Catalogue

COVID-19: Updates on library services and operations.

Religion and the politics of ethnic identity in Bahia, Brazil [electronic resource] /
Stephen Selka.
imprint
Gainesville : University Press of Florida, c2007.
description
x, 175 p. : ill. ; 24 cm.
ISBN
0813031710 (alk. paper), 9780813031712 (alk. paper)
format(s)
Book
More Details
series title
imprint
Gainesville : University Press of Florida, c2007.
isbn
0813031710 (alk. paper)
9780813031712 (alk. paper)
restrictions
Licensed for access by U. of T. users.
catalogue key
8381272
 
Includes bibliographical references (p. [157]-168) and index.
A Look Inside
Full Text Reviews
Appeared in Choice on 2008-11-01:
Selka (Indiana Univ.) offers an anthropological study of how religion--Catholic, Protestant, evangelical, and African-derived Condomble--is involved in the struggle concerning racism and identity. The author conducted his research in Salvador and Cachoeir in Bahia, Brazil, well known for their rich Afro-Brazilian traditions and as a center of racial consciousness. Selka emphasizes complexity and multiplicity as he approaches traditions, longstanding ideas, and some of the previous research regarding established relationships. Although Condomble is generally taken to be closely associated with Afro-Brazilian identity, the connection between Condomble and blackness is by no means a simple one. The same may be said of the Christian response to black identity. While many Catholics and evangelical Christians stress that their identity is nothing other than Christian, there are groups of Catholic priests who practice black ways of being Christians. There are Afro-Brazilians who participate in Condomble and Christian communities. There are many similarities between the two. Thus, the relationship between religion and Afro-Brazilian identity is highly complex. Any attempt to define Afro-Brazilian identity has to deal with mesticagem (hybridity), which would weaken the formation of a strong black identity and racial politics in a society that defines itself in terms of mixture. Summing Up: Recommended. Graduate students, faculty. A. A. Sio emeritus, Colgate University
Reviews
This item was reviewed in:
Choice, November 2008
To find out how to look for other reviews, please see our guides to finding book reviews in the Sciences or Social Sciences and Humanities.
Summaries
Bowker Data Service Summary
Brazilians of African descent draw upon both Christian and African diasporic religions to construct their racial identities in a variety of intriguing ways. Focusing on the Reconcavo region of northeastern Brazil, Stephen Selka provides a nuanced and sophisticated ethnography that examines what it means to be black in Brazil.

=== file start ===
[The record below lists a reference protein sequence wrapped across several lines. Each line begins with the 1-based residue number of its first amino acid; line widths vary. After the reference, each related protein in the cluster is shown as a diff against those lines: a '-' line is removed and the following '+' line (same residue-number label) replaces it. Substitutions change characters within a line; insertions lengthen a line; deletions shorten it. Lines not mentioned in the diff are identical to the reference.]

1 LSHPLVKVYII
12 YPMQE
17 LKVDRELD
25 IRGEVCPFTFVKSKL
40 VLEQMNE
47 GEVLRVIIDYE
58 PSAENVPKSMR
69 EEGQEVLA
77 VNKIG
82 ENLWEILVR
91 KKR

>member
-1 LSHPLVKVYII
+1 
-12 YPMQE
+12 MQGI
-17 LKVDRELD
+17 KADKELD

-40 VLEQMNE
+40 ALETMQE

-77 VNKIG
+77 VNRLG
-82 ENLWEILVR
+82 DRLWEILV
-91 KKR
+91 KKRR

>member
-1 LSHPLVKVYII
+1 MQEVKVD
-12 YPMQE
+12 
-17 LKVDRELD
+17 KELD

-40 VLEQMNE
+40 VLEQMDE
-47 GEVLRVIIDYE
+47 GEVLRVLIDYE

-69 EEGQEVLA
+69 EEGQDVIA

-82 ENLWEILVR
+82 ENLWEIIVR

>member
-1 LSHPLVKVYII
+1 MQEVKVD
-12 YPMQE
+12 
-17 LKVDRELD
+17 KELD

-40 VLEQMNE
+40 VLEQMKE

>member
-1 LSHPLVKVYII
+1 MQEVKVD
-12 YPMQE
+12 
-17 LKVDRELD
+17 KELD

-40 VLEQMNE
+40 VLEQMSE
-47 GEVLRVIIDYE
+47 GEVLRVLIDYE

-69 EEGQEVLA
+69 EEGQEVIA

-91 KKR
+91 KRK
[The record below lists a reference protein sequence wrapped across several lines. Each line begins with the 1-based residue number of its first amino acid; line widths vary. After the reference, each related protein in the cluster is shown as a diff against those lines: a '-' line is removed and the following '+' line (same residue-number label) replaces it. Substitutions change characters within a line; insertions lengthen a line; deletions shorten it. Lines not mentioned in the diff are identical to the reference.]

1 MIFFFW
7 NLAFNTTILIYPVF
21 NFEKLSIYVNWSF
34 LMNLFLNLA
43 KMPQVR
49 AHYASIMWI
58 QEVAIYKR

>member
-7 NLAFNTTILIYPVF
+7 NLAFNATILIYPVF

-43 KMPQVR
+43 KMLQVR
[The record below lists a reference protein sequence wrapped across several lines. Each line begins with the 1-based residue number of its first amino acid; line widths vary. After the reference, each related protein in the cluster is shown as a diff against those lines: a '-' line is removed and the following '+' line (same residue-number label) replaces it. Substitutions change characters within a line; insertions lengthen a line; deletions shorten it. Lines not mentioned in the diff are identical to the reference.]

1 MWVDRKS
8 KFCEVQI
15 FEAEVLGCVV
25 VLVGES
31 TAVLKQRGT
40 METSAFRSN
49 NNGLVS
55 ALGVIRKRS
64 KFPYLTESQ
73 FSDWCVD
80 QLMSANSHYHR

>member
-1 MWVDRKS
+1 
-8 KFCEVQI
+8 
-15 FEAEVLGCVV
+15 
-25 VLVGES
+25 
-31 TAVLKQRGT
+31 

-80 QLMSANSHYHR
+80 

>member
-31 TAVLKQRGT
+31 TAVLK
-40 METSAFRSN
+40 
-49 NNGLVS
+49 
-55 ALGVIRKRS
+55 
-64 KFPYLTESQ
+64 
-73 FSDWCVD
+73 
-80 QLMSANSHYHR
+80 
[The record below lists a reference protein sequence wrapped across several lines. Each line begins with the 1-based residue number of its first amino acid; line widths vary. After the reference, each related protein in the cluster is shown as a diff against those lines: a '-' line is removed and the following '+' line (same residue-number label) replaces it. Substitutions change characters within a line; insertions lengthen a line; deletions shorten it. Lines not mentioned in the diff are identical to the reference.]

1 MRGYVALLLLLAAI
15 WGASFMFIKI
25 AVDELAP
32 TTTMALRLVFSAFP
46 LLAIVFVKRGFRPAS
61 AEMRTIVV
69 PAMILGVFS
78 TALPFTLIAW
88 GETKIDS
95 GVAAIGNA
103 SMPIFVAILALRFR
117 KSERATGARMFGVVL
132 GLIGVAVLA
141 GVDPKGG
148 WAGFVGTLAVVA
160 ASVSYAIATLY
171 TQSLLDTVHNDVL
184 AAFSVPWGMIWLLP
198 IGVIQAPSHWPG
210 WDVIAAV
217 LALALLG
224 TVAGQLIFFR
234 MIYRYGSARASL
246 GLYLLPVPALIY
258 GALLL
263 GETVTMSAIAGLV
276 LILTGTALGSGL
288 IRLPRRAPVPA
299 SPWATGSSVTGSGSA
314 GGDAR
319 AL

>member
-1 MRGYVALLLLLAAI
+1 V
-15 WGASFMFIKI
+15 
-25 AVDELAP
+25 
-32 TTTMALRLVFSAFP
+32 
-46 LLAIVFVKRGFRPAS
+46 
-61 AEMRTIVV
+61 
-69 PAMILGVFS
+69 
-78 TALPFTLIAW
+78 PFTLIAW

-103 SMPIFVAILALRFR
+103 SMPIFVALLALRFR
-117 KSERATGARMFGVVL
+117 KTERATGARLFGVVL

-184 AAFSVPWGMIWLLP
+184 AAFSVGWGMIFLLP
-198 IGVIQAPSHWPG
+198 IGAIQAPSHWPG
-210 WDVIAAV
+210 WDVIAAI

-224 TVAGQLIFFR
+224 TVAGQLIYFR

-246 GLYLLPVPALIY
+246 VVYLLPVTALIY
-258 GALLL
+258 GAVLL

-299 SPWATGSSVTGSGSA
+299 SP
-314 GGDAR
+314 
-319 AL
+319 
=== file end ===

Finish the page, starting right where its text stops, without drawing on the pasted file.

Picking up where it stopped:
Description for Bookstore
"A brave work that helps relieve the issue of race and religion in Brazil from the heavy weight of ideology it all too often carries, while advancing the discussion of Brazilian racial politics to a new level of sophistication."--John Burdick, Syracuse University "A fascinating look at the role religion plays in struggles over identity and racism in Brazil. This is a richly detailed, theoretically sophisticated, clearly written, and important exploration of the ways in which Catholicism, Candomblé, and Evangelical Protestantism figure into resistance, struggle, and the construction of Afro-Brazilian identity."--Lindsey Hale, The University of Texas, Austin Brazilians of African descent draw upon both Christian and African diasporic religions to construct their racial identities in a variety of intriguing ways. Focusing on the Reconcavo region of northeastern Brazil--known for its rich Afro-Brazilian traditions and as a center of racial consciousness in the country--Stephen Selka provides a nuanced and sophisticated ethnography that examines what it means to be black in Brazil. Selka examines how Evangelical Protestantism, Candomblé (traditional Afro-Brazilian religion), and Catholicism--especially progressive Catholicism--are deployed in discursive struggles concerning racism and identity. In the process, he provides a model of wedding abstract theory with concrete details of everyday life. Revealing the complexity and sometimes contradictory aspects of Afro-Brazilian religious practices and racial identity, Selka brings a balanced perspective to polarized discussions of Brazilian racial politics.
Description for Bookstore